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Don't count Indonesia's Prabowo out yet
Publication Date : 23-08-2014
The political career of Prabowo Subianto cannot be written off just yet, even if his refusal to concede defeat in the July 9 presidential election has soured ties with allies and raised questions about his temperament as a leader.
On Thursday night, he lost his legal challenge to get the election result overturned when the Constitutional Court ruled to uphold his rival Joko Widodo's victory.
Still, do not expect the former general, 62, to go away quietly.
Just days before the court ruling, he had told a gathering he was hosting in Bandung, West Java, that he would take his case to the State Administrative Court or even the Supreme Court. These avenues are in addition to other legal options.
But considering that the Constitutional Court's decision is final and binding, his other options are unlikely to work in casting doubt on the electoral process, let alone wresting power from Joko.
There are concerns that Prabowo's seven-party coalition, which controls two-thirds of the seats in Parliament, could block Bills or hinder policies.
They may form a special Parliamentary committee to cast doubt on the political process and perhaps even impeach the president.
However, this may not happen as cracks are appearing in the coalition.
Two allies - Golkar chairman Aburizal Bakrie and the United Development Party's (PPP) former chairman Suryadharma Ali - are under pressure from cadres to abandon a coalition linked to a man they see as a sore loser and who they feel will cost them politically.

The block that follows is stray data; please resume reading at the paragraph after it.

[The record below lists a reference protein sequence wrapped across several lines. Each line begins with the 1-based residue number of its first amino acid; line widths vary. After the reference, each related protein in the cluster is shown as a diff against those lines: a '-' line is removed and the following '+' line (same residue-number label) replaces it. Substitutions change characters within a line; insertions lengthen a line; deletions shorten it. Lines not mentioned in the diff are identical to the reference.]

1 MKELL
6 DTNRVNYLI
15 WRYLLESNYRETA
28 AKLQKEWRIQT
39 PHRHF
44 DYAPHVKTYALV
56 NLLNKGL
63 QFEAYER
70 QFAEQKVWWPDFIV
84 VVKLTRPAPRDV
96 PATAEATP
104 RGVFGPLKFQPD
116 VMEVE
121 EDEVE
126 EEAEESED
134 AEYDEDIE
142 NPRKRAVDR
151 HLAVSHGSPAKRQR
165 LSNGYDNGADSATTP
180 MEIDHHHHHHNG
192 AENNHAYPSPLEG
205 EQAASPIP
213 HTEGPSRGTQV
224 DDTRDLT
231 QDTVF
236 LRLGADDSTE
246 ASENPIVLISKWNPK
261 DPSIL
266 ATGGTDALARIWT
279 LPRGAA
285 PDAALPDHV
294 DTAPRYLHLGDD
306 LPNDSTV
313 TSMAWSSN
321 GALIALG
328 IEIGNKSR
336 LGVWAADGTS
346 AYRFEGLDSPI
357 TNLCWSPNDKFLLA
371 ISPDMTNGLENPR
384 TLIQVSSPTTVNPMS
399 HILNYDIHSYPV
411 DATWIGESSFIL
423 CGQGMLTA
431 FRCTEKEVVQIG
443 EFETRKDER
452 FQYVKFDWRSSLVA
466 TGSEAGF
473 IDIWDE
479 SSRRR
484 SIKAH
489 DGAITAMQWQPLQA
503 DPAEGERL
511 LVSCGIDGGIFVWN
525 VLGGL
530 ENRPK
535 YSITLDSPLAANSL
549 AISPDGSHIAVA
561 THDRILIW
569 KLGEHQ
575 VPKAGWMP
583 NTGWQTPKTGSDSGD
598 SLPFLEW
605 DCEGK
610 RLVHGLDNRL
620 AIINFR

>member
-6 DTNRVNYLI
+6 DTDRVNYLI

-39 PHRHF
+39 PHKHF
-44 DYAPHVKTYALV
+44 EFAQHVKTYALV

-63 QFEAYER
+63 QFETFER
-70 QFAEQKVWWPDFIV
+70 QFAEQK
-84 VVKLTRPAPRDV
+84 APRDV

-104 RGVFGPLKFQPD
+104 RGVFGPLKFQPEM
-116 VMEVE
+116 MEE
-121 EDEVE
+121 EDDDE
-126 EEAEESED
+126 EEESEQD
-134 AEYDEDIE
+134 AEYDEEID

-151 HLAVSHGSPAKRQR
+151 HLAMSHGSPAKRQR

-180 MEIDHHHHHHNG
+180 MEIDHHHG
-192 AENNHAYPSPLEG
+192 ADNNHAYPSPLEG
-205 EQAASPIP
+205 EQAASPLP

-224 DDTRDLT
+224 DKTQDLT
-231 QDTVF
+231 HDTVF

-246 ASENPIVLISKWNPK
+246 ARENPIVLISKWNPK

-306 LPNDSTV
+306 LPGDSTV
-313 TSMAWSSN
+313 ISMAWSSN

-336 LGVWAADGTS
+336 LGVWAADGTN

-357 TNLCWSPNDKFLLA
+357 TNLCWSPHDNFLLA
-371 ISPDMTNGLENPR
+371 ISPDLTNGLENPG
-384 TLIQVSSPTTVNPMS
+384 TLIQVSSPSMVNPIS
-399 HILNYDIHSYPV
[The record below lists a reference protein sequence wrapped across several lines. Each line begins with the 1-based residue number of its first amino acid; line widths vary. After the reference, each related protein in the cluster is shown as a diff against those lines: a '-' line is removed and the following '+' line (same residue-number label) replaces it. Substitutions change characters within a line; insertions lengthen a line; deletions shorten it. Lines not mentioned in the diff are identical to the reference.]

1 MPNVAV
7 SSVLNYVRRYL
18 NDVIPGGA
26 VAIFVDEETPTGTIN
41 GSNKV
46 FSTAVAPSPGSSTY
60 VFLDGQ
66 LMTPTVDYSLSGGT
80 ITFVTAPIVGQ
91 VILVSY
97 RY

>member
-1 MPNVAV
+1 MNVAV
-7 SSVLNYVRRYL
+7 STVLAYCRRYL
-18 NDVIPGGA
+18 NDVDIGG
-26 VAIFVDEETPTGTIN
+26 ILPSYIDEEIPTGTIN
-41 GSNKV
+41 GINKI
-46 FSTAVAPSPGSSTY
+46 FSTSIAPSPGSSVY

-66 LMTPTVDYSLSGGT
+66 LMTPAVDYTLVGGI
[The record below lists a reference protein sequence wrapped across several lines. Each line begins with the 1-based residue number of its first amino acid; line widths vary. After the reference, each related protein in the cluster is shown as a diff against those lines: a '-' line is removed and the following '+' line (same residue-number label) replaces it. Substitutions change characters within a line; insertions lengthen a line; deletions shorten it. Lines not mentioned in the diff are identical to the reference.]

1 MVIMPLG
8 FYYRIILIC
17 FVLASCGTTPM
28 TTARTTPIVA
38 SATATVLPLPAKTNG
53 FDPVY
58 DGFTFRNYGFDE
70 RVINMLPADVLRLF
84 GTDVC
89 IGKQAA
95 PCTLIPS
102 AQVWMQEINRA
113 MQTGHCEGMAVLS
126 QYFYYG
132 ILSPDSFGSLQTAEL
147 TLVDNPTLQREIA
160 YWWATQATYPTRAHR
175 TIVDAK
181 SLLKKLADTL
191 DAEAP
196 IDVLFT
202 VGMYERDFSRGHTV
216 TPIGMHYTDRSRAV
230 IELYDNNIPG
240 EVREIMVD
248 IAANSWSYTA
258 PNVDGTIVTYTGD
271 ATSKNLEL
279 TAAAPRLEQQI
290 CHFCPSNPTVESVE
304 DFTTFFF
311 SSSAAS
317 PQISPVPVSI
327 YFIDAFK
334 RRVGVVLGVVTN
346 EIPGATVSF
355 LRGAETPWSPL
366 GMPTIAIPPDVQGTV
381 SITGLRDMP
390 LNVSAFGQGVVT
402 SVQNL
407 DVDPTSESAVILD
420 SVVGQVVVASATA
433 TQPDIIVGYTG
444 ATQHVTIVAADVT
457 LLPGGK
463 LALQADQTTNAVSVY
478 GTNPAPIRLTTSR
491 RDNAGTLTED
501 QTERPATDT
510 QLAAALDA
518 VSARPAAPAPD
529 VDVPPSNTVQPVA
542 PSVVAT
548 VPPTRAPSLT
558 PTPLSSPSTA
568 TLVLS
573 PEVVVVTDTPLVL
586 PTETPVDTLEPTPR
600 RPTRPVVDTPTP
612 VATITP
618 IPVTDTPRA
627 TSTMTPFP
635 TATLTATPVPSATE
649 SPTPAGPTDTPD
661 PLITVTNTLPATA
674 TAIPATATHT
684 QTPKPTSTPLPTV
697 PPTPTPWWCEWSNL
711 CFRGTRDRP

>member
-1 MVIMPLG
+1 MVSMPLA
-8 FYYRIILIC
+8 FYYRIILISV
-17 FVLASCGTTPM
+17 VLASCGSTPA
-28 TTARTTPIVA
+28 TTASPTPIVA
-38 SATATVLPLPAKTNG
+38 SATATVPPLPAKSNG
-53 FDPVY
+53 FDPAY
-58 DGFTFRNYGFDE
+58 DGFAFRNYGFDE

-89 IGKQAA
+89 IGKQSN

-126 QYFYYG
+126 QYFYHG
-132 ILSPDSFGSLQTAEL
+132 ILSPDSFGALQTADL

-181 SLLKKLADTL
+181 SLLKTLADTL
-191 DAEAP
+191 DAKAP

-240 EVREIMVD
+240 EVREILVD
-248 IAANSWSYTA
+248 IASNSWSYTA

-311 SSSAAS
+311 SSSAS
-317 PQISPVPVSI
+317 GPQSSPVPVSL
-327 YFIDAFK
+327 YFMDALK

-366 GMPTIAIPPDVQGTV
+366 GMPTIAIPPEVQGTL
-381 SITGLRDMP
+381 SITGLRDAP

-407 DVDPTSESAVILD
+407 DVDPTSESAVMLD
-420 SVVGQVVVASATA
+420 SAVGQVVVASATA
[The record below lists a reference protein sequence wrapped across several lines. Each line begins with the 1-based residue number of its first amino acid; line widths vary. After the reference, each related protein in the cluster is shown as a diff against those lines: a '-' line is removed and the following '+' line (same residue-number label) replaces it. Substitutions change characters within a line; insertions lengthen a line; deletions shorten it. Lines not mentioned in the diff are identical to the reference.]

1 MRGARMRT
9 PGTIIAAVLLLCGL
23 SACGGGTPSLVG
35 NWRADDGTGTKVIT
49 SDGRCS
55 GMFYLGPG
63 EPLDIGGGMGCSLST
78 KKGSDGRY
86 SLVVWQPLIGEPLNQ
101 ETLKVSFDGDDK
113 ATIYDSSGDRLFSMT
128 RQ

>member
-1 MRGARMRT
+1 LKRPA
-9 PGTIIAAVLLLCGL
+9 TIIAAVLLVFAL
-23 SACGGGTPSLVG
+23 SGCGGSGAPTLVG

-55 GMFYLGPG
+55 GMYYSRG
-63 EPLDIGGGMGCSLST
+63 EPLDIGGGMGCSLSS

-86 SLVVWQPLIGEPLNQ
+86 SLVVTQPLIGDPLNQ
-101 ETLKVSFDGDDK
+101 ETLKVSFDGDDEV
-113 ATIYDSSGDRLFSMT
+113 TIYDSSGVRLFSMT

Aburizal himself is facing a crisis, with party rivals calling for his removal for failing to secure a better election outcome for Golkar.
Prabowo's running mate Hatta Rajasa from the National Mandate Party (PAN) has said he accepted their defeat, and his absence from several coalition events is telling.
So is the absence of senior cadres from the Democrat Party who only two months ago joined Prabowo on stage at his last Jakarta rally to proclaim their support.
Political analyst Philips Vermonte predicts that the coalition might crumble. "Parties are driven by pragmatism, not by loyalty. Even if they call themselves a coalition, they might vote differently depending on issues raised in Parliament," he said.
Some analysts say Prabowo could run again in five years' time, even though the latest failed bid is his third since 2004.
After all, his Gerindra party will have the most number of seats in the new Parliament, after Joko's Democratic Party-Struggle (PDI-P) and Golkar.
But Prabowo faces an uphill struggle, with recent polls showing declining public support, a sign that many Indonesians have been put off by his hollow claims of massive electoral fraud.
To this day, he has refused to concede defeat.
Jakarta-based analyst Paul Rowland says Prabowo has damaged his chances of launching another presidential bid in 2019.
"His behaviour after the election revealed his character... and put in question his statesmanship," he said.
In an interview with The Straits Times before the July 9 election, Prabowo - who declared that "losing is not an option" - also made this observation: "In Indonesian politics, anything can happen," he said.
So do not be surprised to see the former general, who believes he is destined to rule, make yet another bid for the presidency in 2019.
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